In an interesting presentation from the July TED conference, career analyst Dan Pink makes a convincing case that incentives are ineffective at enabling innovative thinking. This is something that social scientists know, argues Pink, but that business seems keen to ignore. Incentives are only effective at improving performance along already established paths, not in enabling the forging of new paths.
It’s an interesting presentation because it should force all operators of incentive solutions all to think about whether they are stifling the behaviours we are trying to promote.
There is a flip side to this, and this is the success of prize funds such as the X-Prize, or the Netflix recommendation engine prize.
Called the Netflix prize, a reward of $1 million dollars was offered by the movie rental company, to any team that could improve film recommendations that were 10% better than those produced by its current system. Earlier this year, a team managed to achieve this, after nearly 3 years and a massive collaborative effort. In fact, thousands of people entered the competition, many of whom would have had no chance of winning, but saw the opportunity to learn about machine intelligence with a state of the art set of test data.
So the question is whether the prize hindered the finding of a solution, or enabled it? Certainly Netflix has earned marketing and PR coverage and respect from the development community to more than justify the $1 million prize, but how many teams would have persevered if there had been no prize at the end of it.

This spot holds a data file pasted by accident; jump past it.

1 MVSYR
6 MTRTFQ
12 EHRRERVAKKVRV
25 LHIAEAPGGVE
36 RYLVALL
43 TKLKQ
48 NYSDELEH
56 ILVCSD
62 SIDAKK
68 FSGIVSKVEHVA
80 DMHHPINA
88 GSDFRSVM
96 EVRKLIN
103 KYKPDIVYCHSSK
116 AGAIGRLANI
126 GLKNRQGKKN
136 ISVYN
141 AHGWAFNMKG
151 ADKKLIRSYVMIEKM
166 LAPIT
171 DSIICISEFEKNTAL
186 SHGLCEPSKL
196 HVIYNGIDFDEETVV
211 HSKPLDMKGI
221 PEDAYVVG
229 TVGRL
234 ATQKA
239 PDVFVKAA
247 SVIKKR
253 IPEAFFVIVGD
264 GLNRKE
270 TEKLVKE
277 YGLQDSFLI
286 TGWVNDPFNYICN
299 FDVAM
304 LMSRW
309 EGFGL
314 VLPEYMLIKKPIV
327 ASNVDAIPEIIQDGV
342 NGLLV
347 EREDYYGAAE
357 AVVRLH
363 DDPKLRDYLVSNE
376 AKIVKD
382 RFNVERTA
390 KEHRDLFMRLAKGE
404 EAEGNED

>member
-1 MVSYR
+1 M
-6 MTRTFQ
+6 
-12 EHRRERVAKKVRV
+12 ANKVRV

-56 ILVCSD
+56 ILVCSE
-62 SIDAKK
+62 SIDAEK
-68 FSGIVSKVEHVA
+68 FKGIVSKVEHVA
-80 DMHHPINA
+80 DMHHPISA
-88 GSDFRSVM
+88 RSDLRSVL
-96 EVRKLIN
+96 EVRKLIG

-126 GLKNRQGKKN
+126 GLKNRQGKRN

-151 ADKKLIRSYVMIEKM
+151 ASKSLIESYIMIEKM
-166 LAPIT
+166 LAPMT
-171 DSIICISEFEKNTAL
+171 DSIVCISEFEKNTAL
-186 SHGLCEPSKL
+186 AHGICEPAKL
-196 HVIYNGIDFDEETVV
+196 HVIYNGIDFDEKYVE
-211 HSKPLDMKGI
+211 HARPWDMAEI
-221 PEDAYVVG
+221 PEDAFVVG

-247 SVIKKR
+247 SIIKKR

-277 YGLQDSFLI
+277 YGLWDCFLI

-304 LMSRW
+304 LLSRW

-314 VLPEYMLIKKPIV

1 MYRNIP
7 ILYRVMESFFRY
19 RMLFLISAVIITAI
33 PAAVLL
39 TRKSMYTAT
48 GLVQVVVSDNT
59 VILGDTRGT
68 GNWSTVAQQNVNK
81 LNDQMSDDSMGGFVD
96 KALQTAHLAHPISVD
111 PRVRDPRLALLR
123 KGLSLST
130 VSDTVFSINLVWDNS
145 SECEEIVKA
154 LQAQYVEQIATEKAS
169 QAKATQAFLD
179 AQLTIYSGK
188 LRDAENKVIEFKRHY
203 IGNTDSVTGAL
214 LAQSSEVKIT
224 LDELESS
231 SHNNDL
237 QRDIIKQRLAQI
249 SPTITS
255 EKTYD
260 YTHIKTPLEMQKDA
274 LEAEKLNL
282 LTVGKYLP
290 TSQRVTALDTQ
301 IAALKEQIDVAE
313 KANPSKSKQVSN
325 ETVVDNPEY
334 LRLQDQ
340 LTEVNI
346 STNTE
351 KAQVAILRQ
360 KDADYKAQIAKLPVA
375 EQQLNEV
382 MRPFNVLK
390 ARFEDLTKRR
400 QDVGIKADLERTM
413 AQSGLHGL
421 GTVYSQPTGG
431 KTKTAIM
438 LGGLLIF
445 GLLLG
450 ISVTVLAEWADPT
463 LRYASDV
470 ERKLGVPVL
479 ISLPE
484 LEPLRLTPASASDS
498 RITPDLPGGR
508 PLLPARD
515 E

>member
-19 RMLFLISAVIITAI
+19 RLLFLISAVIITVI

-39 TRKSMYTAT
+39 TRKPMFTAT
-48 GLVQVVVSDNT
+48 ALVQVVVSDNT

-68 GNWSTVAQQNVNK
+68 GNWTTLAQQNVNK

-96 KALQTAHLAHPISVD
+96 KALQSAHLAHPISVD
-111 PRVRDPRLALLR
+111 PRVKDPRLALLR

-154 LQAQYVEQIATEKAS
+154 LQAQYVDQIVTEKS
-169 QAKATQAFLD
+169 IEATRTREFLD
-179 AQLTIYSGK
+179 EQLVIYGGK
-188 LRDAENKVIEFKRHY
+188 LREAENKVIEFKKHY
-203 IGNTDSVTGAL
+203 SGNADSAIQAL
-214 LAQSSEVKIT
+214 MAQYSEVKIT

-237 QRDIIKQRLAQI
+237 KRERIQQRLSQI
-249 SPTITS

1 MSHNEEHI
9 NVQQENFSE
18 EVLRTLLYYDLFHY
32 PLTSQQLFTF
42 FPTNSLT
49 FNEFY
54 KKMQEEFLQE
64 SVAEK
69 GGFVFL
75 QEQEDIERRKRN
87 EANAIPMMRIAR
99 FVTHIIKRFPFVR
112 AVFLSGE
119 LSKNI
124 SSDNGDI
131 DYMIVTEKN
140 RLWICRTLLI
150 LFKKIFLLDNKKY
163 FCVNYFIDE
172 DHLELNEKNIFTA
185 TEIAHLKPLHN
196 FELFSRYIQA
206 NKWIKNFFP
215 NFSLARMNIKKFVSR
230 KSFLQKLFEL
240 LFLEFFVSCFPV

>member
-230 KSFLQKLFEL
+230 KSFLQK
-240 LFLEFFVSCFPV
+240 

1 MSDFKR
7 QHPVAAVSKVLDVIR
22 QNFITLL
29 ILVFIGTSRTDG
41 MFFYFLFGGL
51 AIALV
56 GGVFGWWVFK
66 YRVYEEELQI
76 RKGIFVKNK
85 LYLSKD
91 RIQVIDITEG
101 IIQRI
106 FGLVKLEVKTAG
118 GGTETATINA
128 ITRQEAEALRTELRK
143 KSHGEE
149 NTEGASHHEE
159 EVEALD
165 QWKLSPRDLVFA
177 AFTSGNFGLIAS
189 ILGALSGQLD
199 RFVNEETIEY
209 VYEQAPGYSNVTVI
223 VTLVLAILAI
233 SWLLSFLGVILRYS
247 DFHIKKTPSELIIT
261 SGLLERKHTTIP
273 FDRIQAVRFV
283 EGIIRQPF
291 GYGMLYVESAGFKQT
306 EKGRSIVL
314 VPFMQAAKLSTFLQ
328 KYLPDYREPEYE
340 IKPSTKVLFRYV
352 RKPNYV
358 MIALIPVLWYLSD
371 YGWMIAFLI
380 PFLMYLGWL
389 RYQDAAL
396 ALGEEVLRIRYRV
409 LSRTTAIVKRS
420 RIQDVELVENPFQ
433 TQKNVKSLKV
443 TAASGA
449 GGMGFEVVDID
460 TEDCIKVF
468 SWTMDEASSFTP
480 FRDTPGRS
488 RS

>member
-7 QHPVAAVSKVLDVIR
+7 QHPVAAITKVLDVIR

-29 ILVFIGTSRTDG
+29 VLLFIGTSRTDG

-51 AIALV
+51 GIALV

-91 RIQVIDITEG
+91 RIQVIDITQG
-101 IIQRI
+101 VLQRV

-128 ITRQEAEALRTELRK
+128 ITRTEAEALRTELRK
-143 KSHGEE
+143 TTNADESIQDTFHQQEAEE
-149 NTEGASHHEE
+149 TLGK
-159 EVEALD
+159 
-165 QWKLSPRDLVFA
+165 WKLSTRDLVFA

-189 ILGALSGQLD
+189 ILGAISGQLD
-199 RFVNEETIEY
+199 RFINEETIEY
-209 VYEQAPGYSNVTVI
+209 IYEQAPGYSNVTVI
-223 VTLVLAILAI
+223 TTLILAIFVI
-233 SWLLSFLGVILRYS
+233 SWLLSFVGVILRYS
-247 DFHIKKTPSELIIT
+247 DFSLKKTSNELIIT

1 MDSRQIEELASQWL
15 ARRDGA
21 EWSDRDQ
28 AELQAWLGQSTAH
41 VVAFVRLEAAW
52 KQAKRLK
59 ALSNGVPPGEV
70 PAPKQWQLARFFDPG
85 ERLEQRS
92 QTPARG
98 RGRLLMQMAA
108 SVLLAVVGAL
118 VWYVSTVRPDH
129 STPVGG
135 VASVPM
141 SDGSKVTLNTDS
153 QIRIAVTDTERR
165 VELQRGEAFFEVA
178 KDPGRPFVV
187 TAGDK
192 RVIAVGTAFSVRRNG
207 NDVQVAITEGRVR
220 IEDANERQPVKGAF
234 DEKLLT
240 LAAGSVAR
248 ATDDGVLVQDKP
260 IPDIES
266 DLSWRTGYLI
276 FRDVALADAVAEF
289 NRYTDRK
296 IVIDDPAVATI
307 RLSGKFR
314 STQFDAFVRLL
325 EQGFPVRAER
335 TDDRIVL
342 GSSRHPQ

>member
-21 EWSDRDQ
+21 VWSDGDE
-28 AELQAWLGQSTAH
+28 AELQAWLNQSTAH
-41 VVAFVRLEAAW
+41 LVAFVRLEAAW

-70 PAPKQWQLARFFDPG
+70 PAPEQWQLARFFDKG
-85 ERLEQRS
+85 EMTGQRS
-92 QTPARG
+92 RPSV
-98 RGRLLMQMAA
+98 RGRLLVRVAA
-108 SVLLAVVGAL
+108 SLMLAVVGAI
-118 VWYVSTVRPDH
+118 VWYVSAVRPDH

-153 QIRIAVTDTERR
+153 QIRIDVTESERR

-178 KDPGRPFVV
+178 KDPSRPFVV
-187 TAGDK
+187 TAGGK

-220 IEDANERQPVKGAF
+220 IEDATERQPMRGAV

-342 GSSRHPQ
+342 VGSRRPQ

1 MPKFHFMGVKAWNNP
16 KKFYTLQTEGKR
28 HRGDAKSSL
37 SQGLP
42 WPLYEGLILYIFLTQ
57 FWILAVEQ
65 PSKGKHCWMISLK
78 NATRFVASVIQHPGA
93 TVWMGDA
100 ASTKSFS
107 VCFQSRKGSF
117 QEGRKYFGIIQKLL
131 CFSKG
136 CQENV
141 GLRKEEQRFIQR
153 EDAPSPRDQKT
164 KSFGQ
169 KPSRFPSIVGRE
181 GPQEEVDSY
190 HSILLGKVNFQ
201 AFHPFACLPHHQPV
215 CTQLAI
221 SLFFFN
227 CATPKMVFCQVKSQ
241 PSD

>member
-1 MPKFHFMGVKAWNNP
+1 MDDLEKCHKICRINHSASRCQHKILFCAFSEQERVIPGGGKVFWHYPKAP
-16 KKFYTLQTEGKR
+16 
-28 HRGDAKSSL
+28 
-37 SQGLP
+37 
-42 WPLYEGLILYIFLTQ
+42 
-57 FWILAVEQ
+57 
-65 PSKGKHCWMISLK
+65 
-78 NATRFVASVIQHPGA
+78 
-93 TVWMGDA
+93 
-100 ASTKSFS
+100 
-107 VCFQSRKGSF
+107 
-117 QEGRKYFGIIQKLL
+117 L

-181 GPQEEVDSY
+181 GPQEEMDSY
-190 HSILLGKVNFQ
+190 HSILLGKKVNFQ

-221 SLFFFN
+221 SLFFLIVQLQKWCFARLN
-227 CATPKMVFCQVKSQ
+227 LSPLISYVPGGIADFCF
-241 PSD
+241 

Perhaps the answer lies in a blog post by one of the participants of the Netflix contest, Justaguyinagarage. In his post, Reflections on the Netflix competition, he gave kudos to Netflix for running the competition in such a well structured way:
“It was run in an exemplary fashion throughout and should, I believe, become the model for other competitions that people might choose to run. Some of the key features that made it such a success are:
a. A clear, unambiguous target and challenging target. How a 10% target was chosen, will I suspect, remain forever a mystery but it was almost perfect – seemingly unattainable at the beginning and difficult enough so that it took almost 3 years to crack – but not so difficult as to be impossible.
b. Continuous feedback provided so one could identify whether the approaches you were investigating were going in the right direction.
c. A forum so that the competitors could share ideas and help each other (more about that later).
d. Conference sessions so competitors could meet and discuss ideas.
e. Zero entry cost (apart, of course, from the contestant’s time).
f. A clear set of rules.”
As a set of guidelines for anyone looking to run an incentive, these could hardly be bettered. An objective, unambiguous target, a clear set of rules, feedback and discussion forums to promote knowledge sharing – these are surely the ingredients for successful incentives, whether the objectives are simply to sell more stuff, or something that requires creativity or innovative thinking.
For Dan Pink, the answer lies in what he calls “intrinsic motivators”, understanding peoples inner desires, which Pink subdivides into three categories: autonomy -“the urge to direct our own lives”; mastery – “the desire to get better and better at something that matters”; and purpose – “the yearning to do what we do in the service of something larger than ourselves”, which can be achieved giving employees more freedom to choose their own destiny. So is it possible to use incentives to drive people to achieve these goals? The Netflix prize would seem to show that it can.